TAIWAN: Studying media bias aids awareness of gender issues
An educational group is urging teachers to use news media as tools in the classroom
Monday, January 31, 2005
By Mo Yan-chih
Teachers should improve their media literacy and turn gender news into teaching materials, and provide better sex education, according to the Taiwan Gender Equity Education Association.
In a press conference held last week to announce their survey findings on news stories covering sex education last year, the association said it planned to inspire teachers to find fresh sex-education materials from the daily news.
"Our report shows that every week of last year, at least one news story related to sex education was covered by local media," said Su Chien-ling, director of the Taiwan Gender Equity Education Association.
"I think teachers should have no difficulties incorporating related coverage in the sex-education curriculum," Su said.
According to Su, due to the lack of professional training on teaching gender issues, many teachers are anxious about giving appropriate lessons in sex education, which became a required course last year.
The Gender Equality Education Law, which passed its third reading in the Legislative Yuan last year, requires schools to dedicate at least eight hours per semester to sex-education courses. Teachers need to incorporate gender equality-related issues in their curriculum. On top of this, colleges should provide more gender-related courses, according to the law.
Hu Ming-hua, a board member of the association who is also a teacher from Luotung High School in Ilan County, said that teaching materials are not hard to find. Coverage of cases of violence or death caused by the breakup of lovers, for example, serves as an excellent source of material for sex education.
"Sexual relationships are a very important issue for high-school students, who are more curious about sex and relationships. However, most schools fail to provide enough information on how to communicate with loved ones, or how to deal with breaking up," Hu said.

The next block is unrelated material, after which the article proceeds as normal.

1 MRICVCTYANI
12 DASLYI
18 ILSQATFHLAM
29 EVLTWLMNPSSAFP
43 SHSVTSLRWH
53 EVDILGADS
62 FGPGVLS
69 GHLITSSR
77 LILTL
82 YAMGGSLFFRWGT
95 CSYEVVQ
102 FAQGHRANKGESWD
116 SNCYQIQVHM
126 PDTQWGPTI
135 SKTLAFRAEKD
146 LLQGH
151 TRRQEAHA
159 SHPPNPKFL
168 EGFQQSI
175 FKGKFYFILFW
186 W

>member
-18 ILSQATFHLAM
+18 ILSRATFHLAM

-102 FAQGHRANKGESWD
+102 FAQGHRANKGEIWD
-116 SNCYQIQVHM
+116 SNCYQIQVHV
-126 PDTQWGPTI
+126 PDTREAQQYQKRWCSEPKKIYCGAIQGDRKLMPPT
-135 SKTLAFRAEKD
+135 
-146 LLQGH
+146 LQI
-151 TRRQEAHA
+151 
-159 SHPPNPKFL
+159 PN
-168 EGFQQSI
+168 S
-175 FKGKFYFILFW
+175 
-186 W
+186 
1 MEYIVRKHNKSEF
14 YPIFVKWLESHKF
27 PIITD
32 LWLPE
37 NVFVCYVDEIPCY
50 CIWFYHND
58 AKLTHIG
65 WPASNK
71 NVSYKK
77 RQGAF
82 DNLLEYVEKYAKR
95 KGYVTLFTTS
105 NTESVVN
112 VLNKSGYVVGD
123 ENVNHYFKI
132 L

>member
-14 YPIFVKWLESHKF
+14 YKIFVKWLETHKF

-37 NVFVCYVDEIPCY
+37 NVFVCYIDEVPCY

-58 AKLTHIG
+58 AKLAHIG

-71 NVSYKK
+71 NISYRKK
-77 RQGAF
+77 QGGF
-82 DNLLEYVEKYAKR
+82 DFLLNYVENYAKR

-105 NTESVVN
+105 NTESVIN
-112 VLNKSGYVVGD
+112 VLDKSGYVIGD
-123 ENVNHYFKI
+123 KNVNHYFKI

She also said that news about violence caused by improperly handled breakups gave her the chance to discuss relationships with students. Topics such as interactions between lovers, appropriate attitudes toward breakups, or power structures in gender relationships generated by the news enable students to develop critical thinking on the issue of gender equality.
Wu Cheng-ting, a teacher from Taipei County Wan Hua Junior High School, said that the Nine-Year Educational Program gave teachers more freedom to design the curriculum. He often used news items that students could relate to.
"Sexual harassment cases happen on campus, for example, and lead to intense discussions among students. We talk about how to improve safety on campus and how to deal with sex offenders," Wu said.
He also suggested that teachers find sex-education materials from entertainment stories or sports news, which are areas of news teenagers take most notice of.
"I would ask students to think about how female pop stars always look cute or beautiful, while male stars have to be cool. And why TV hosts always joke about female body parts? Then we can use the examples to talk about issues like gender stereotypes," Wu said.
According to the report, among all news found in Taiwan's online news Web sites last year, a total of 64 stories covered sex-education issues. The implementation of the Gender Equality Education Law made up 34 percent of the 64 news stories. About 22 percent of the reports involved sexual violence to students or on campus.
To improve media literacy, according to Bih Herng-dar, a professor of the Graduate Institute of Building and Planning at National Taiwan University, teachers should think about the issues behind each news report.
"Gay house parties, for example, become news because of sexual orientation. If it's just a party held by heterosexual people, it would be considered normal," Bih said.
He said that teachers should consider three questions when reading a news story: What issues does the event generate? Why does the event make news? How do the media cover the event?
He also said that reading messages hidden behind the news will help teachers find more teaching materials for sex education.
Lai Yu-mei, secretary general of the association, said it was important for teachers to develop better media literacy in order to help prevent students from misinterpreting distorted media messages. Then, by incorporating more gender-related news into the sex-education curriculum, teachers could help raise students' consciousness on gender equality.
Date Posted: 1/31/2005